6 Tips To Organize Your Wallet

Organizing your wallet doesn’t just make it easier to fold and carry, it helps you know how much money you have on hand and allows quick access to everything important you might need; and, it can also aid in protecting you from identity theft. However, we carry so much information in our wallets that it can be hard to figure out what to toss and what to keep. 

Here are a few guidelines to help you get started:

1) Keep it simple. When it comes to identification, carry only what you need. Have your driver’s license in an easily accessible place, but other forms of identification, like your voter's registration card doesn’t necessarily need to be in your wallet unless you plan on voting in the near future.
2) Recipe for receipt keeping. If you hold onto a receipt, fold it up and keep all of your receipts together in one place. On a regular basis, consider logging your receipts in your checkbook register or check them against your account statement and then either file them for tax purposes or throw them out.

3) Organize your cash. Organizing your cash can make your money easier to find and lets you know how much you actually have on hand. Straighten out the bills to keep them from taking up extra space.

4) Limit yourself. We live in a world of credit and debit cards, so it’s important to have them on hand, but consider only carrying the credit cards you need. This way, an identity thief will have fewer of your cards in his possession if he gets ahold of your wallet. Similarly, it's easy to fill up your wallet with membership cards from libraries, civic organizations or museums but if you don’t need them, don’t pack them in your wallet. Instead, try placing them in a labeled envelope in a safe place at home.
5) Make a contact list. If you collect business cards, consider taking them out of your wallet as soon as you get to work or home. Then, transcribe the contact information or file the cards.

6) Protect private information.
Never keep your Social Security card or number in your wallet, doing so can be an open invitation to a thief to steal your identity.


Clean out that wallet, and start fresh.

Help! There’s An Error In My Credit Report

Inaccuracies in your credit history can hurt your credit score. Learn what to do and what to expect if you encounter a credit report error.


In theory, a credit report should contain every statistic that pertains to an individual’s finances, along with basic identity information. In the U.S., each of the three independent credit bureaus (Experian, TransUnion, Equifax) compiles credit reports based on information supplied by banks, credit unions, credit card companies and other businesses that sell goods or services through credit accounts. Credit bureaus also get credit information from collection agencies and public records pertaining to court judgments on financial issues (divorce, bankruptcy, liens, etc.).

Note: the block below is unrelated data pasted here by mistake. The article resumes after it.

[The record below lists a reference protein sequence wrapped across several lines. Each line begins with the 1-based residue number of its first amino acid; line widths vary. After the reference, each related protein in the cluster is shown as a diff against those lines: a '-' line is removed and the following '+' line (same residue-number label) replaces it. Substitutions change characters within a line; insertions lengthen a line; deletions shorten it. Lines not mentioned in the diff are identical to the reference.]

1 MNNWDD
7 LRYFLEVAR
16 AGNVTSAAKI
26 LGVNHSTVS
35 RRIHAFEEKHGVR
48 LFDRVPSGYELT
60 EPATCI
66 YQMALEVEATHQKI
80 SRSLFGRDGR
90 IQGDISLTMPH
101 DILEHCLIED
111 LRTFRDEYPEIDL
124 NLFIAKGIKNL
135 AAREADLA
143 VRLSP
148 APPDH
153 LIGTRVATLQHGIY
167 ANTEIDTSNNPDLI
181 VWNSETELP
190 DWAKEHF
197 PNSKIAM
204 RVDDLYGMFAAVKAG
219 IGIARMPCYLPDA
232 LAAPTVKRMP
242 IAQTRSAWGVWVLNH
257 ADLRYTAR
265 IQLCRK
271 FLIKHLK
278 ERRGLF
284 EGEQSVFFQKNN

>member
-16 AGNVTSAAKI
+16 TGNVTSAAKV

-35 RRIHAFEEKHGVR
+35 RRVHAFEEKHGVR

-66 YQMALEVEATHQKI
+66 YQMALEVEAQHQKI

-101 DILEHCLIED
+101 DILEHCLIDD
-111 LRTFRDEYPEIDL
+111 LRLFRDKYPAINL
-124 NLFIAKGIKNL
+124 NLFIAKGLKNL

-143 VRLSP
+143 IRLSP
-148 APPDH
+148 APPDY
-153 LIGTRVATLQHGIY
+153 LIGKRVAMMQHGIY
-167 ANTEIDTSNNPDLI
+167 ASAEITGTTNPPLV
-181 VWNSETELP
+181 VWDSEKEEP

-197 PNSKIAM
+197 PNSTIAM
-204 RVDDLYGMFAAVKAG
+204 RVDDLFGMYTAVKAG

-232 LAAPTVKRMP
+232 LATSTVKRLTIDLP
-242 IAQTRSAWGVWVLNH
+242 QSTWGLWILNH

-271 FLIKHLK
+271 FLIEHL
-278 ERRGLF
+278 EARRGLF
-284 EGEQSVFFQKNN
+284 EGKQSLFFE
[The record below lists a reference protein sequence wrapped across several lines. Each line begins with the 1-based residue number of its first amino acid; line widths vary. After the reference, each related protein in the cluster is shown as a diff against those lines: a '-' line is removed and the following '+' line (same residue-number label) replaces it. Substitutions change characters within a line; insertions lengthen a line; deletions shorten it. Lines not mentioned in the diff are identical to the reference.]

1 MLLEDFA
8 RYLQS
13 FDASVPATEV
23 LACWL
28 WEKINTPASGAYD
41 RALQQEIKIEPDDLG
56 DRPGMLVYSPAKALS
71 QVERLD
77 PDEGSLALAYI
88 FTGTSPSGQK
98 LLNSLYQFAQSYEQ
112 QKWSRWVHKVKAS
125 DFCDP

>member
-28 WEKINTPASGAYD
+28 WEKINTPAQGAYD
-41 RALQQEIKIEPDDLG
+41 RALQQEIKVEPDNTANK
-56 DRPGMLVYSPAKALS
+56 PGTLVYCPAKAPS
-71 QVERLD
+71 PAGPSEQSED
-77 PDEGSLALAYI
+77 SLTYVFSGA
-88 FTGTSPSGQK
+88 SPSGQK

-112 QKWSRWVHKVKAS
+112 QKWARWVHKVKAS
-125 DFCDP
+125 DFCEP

Mistakes can creep into credit reports. When this happens, the credit scores derived from credit report details can be adversely affected. If your credit scores drop, this may hurt your chances of qualifying for a low-interest loan and other financial benefits. That’s why financial advisors recommend keeping track of your credit scores and checking your credit reports. 
Credit scores are easy to check using monitoring services like PrivacyGuard. A useful feature of this service is an alert setting that automatically contacts you of certain credit-related activity that has been added to your credit report.  

What causes credit report errors?
Some credit report errors are caused by reporting mistakes on the part of a bank, service provider or creditor. For example, an incorrect social security number may have been given in association with a new credit account. In other cases, the consumer is responsible. It may be an innocent mistake for an individual to open bank or credit accounts in two names. But William Smith’s credit activity may not be recorded on the same credit report that holds Bill Smith’s information, even if they are the same person.  

Some credit report errors are simply small oversights, but they can manage to hurt your credit score anyway. For example, if you make a final payment that falls short of the total payment due by just a small amount (like a $3.75 interest charge), the creditor could potentially report the account as overdue. Even a small accounting error like this has the potential to hurt your credit score, because it can show up on your credit report as an overdue payment.

Identity theft is another cause of credit report errors that deserves mention. If someone gains access to your social security number, address and other personal information, he or she can open an account or multiple accounts in your name, resulting in false information being added to your credit report. The credit problem is exacerbated if the thief runs up expenses in your name. If your credit scores change unexpectedly –without significant financial or credit activity on your part—this can be an indication of identity theft.

How can credit report errors be corrected?

It’s important to correct errors on a credit report, but unfortunately it’s not easy. The Fair Credit Reporting Act makes it a legal requirement for credit bureaus (sometimes referred to as credit agencies, credit reporting agencies or CRAs) to investigate credit report mistakes when requested to do so by a consumer. Despite this legislation, such investigations rarely happen in a timely fashion.